What makes someone want to read an article about health? Two of the most common reasons are to find out what we can do to improve our own health and to gain some understanding of what others with health issues are going through.
When actor Ben Stiller publicly discussed his diagnosis of prostate cancer at age 46, it made us stop and think that health problems can happen to anyone at any time. Wealth and fame will not protect us. Neither will avoidance and apathy.
Recently, urologists from the Western United States met at a meeting for the Western section of the American Urologic Association to review accepted urology practices as well as to pass on new and innovative ways to treat patients.
Education regarding intervention pertaining to medical issues remains a high priority for health care providers, but health care is changing. Patients often are forced to focus more on whether they have the right insurance plan rather than on whether or not they are living a day-to-day lifestyle that is the foundation of good health. And with our busy lifestyles, we may need more reminders to keep our health at the forefront.
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With this in mind, November has been recognized as a month to raise awareness of men’s health issues — particularly prostate and testis cancer. “Movember” is a campaign with a mission to increase screening for these deadly diseases that are particular to men.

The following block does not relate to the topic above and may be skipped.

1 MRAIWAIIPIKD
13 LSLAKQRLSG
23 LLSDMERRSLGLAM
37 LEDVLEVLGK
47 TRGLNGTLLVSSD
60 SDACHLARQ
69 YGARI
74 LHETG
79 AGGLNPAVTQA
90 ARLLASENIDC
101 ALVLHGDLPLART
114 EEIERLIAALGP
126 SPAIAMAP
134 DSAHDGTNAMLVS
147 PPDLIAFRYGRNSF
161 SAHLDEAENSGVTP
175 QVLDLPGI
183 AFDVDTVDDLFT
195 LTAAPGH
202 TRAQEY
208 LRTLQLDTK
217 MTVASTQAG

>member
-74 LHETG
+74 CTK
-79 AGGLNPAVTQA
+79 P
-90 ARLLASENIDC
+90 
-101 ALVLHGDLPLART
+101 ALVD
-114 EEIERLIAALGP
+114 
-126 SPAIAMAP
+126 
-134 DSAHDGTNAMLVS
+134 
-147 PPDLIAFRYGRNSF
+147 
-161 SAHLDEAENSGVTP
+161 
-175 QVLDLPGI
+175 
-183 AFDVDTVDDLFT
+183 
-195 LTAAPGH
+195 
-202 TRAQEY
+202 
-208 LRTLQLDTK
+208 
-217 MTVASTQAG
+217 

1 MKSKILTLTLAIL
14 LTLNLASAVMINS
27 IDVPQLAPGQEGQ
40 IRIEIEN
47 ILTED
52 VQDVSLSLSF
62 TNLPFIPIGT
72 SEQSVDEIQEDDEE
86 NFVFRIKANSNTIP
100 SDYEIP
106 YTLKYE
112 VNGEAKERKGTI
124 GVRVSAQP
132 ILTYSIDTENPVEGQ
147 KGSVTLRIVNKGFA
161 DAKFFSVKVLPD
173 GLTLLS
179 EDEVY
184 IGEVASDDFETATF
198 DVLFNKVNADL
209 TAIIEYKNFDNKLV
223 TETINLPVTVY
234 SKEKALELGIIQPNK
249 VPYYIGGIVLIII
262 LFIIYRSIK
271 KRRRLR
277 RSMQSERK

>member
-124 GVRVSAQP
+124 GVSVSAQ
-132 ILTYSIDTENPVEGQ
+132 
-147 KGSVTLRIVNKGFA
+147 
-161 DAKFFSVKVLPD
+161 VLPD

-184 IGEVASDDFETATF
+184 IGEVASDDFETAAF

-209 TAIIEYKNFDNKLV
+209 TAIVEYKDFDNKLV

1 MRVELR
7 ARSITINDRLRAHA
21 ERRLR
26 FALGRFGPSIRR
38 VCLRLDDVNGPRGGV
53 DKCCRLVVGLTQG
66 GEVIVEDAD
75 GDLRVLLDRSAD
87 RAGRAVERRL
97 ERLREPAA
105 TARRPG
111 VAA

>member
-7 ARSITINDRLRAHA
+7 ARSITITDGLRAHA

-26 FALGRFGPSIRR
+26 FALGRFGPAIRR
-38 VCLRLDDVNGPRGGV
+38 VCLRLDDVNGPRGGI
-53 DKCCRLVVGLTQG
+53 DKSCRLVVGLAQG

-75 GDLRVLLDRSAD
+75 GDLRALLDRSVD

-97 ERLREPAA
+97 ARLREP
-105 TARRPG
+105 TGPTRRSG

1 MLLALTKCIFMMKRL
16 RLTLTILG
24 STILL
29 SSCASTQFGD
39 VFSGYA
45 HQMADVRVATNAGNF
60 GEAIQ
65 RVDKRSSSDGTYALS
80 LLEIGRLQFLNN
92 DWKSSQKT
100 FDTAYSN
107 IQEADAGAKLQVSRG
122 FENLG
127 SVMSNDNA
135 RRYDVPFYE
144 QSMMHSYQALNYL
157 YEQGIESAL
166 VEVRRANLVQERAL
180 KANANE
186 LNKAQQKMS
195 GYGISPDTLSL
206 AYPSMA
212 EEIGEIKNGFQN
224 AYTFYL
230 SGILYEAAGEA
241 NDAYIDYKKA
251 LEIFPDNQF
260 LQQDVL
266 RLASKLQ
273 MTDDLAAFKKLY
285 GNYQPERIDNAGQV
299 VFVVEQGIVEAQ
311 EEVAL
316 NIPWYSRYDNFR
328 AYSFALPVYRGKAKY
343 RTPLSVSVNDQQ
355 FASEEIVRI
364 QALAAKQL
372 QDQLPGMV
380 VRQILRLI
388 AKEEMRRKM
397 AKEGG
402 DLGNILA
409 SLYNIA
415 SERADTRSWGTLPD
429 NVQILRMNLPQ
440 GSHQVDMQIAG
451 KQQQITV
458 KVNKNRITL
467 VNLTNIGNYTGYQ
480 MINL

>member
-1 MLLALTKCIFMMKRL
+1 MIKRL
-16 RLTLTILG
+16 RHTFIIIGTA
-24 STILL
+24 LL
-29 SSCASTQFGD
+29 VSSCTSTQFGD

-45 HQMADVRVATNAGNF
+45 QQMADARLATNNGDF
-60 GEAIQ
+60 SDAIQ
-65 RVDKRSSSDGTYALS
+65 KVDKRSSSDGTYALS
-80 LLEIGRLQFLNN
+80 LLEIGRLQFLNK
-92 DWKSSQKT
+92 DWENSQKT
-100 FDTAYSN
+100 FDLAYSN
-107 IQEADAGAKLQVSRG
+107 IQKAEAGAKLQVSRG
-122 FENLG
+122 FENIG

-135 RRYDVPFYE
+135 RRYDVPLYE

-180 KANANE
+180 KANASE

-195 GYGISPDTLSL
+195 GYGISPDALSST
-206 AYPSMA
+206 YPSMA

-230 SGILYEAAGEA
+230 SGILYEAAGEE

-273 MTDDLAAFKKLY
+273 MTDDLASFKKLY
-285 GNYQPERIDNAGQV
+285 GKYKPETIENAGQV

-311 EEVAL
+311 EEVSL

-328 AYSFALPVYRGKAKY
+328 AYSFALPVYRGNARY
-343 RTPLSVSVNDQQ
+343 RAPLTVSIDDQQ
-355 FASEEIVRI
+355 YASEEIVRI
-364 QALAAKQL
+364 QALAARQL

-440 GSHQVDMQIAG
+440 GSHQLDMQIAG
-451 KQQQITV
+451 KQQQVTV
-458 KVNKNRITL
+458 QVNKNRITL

As an outward sign of participation and to encourage others to seek health care, men were encouraged to grow mustaches. The goal is to increase the number of men who will seek medical advice and care as well as to start conversations about men’s health and to fundamentally change the way men are treated and supported.
Screening for prostate cancer consists of a blood test for prostate specific antigen (PSA) and digital rectal exam (DRE). Testis cancer screening consists primarily of self-examination of the scrotum. (Learn more at the Prostate Cancer Foundation at pcf.org and at the Testicular Cancer Society at testicularcancersociety.org.)
Prostate cancer has been much in the news in the last few years with some controversy regarding the PSA test and DRE. Concerns regarding screening for prostate cancer center around the possibility of over-diagnosing patients with low-grade disease who do not necessarily need treatment and under-diagnosing patients with an aggressive form of the disease who are at risk for pain and death from metastatic cancer.
The number of men presenting with advanced or metastatic prostate cancer has decreased since the onset of the use of PSA testing. When this test first became available, it was found to be a very helpful indicator of prostate cancer risk as well as recurrence post treatment.